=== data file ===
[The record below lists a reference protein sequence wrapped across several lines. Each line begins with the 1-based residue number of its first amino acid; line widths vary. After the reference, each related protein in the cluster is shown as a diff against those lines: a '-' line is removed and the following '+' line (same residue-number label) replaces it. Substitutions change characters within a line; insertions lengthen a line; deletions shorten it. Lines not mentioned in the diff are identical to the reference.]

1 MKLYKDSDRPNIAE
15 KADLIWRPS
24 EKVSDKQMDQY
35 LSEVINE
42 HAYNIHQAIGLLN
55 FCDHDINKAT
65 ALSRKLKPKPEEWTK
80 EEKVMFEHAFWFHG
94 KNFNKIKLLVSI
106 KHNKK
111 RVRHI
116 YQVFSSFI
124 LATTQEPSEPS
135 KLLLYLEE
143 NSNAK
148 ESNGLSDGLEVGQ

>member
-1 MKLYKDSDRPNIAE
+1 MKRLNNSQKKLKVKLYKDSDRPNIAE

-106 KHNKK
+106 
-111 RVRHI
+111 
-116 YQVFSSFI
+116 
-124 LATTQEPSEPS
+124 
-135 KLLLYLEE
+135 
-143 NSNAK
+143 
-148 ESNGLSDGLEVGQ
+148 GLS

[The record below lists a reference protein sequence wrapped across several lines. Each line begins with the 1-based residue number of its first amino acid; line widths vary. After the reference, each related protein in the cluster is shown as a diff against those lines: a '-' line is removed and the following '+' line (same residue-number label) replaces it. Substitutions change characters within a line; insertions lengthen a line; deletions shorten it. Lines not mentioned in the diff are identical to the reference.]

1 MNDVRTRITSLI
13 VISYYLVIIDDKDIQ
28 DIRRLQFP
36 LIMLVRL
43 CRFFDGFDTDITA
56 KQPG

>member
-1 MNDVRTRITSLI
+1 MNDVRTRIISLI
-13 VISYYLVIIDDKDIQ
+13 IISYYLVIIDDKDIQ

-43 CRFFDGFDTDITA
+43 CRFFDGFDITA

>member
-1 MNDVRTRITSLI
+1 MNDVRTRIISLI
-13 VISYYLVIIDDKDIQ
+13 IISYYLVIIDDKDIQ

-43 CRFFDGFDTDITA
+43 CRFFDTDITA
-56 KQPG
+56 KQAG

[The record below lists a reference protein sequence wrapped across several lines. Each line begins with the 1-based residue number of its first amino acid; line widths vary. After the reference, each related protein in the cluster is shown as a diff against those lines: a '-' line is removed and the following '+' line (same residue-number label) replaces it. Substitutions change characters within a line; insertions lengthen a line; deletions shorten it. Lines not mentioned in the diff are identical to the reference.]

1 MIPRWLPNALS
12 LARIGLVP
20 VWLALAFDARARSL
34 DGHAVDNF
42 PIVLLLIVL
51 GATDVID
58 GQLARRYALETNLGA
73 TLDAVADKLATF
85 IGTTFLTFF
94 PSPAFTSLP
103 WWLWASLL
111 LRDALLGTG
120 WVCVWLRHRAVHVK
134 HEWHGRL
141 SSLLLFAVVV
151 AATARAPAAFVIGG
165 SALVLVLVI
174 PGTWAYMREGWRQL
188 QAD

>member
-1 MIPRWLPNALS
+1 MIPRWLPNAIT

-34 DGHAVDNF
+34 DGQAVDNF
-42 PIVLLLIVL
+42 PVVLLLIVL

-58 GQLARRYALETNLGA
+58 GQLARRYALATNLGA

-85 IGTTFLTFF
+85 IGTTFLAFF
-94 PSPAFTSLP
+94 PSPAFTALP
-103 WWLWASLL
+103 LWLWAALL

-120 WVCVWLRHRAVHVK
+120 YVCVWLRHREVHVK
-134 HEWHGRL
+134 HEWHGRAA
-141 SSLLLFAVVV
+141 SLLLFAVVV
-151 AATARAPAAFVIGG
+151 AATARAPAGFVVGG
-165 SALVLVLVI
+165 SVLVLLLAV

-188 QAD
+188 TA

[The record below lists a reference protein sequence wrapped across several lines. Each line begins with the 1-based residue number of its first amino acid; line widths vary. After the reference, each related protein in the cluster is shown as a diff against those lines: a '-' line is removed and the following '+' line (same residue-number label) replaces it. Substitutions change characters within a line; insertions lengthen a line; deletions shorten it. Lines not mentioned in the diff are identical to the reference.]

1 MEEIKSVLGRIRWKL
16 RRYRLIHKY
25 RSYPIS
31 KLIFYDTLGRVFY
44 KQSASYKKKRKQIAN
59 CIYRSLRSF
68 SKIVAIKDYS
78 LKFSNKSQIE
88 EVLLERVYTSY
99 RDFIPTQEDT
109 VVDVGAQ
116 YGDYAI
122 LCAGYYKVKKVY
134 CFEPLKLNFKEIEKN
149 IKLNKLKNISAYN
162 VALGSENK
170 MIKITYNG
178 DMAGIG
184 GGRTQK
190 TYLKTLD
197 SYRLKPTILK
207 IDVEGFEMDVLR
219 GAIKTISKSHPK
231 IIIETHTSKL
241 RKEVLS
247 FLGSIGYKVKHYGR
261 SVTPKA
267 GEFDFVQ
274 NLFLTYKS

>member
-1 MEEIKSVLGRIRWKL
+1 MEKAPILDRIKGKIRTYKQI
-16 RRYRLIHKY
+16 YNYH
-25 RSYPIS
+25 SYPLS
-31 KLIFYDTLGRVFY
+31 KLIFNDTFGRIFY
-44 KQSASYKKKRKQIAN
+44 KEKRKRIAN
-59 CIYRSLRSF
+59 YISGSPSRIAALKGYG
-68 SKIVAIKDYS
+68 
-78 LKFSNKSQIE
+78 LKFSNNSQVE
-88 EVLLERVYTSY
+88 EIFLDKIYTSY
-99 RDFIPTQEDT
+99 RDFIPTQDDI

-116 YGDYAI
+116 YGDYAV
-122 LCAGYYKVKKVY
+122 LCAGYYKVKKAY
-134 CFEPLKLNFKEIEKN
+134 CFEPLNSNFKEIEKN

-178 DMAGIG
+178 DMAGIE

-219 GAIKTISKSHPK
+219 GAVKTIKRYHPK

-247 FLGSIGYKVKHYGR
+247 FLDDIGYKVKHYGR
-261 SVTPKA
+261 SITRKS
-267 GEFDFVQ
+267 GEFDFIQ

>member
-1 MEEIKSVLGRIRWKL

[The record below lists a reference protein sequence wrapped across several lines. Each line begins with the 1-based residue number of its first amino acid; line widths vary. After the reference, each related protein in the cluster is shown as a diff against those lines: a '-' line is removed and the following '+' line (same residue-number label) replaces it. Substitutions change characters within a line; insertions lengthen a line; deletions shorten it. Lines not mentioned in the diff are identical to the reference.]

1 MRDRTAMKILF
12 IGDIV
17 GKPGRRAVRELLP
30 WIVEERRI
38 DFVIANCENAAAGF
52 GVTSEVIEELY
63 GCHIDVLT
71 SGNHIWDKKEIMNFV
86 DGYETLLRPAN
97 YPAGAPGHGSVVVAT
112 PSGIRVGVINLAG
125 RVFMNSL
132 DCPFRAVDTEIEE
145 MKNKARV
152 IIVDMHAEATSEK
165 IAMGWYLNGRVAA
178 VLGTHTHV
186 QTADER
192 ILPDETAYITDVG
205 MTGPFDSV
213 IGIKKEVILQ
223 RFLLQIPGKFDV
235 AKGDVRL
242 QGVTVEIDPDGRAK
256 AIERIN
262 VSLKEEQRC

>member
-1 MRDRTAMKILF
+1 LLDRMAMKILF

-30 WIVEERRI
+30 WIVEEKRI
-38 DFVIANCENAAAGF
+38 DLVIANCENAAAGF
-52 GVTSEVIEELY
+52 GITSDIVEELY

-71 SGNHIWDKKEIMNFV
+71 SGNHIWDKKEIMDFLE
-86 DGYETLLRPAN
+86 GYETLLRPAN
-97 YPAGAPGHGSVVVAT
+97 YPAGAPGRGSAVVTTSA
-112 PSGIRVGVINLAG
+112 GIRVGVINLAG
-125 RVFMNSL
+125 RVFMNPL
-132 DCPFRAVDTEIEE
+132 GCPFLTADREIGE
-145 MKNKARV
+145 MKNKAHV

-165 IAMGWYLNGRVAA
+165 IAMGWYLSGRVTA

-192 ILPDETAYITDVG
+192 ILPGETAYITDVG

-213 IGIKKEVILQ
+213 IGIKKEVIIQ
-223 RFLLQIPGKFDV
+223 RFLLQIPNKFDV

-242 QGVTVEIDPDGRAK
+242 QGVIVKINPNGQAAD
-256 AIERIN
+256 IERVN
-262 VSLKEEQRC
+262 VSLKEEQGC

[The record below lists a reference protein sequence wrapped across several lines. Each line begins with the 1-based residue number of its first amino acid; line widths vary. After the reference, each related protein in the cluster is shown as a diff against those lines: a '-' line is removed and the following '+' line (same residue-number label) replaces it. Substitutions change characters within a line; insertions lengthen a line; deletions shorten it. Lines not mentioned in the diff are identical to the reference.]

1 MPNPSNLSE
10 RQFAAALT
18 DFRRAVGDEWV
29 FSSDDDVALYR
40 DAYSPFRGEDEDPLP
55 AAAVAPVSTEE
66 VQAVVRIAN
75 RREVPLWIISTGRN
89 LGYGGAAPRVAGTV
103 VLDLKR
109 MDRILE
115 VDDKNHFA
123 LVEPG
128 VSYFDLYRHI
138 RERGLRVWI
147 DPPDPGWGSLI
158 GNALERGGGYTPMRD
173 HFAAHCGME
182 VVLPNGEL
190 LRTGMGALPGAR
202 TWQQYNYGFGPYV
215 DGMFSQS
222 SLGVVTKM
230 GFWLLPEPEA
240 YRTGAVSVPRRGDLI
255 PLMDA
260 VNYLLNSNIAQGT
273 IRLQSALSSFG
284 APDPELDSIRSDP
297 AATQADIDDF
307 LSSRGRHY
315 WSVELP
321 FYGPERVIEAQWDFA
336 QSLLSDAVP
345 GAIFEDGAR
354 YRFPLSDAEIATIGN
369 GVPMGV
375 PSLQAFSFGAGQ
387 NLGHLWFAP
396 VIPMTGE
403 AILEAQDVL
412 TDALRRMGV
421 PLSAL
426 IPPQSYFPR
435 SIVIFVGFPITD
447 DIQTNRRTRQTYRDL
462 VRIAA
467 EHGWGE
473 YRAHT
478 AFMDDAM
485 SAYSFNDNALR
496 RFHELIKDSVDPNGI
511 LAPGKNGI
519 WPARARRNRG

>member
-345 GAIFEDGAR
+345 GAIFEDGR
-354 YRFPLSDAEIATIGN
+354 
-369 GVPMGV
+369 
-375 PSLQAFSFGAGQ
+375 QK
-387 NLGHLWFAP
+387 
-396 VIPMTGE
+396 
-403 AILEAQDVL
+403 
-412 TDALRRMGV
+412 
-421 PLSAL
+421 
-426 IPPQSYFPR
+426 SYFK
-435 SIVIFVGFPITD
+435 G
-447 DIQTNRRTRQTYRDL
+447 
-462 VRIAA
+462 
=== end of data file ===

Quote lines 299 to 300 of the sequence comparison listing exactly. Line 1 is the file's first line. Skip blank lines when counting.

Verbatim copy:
+369 
-375 PSLQAFSFGAGQ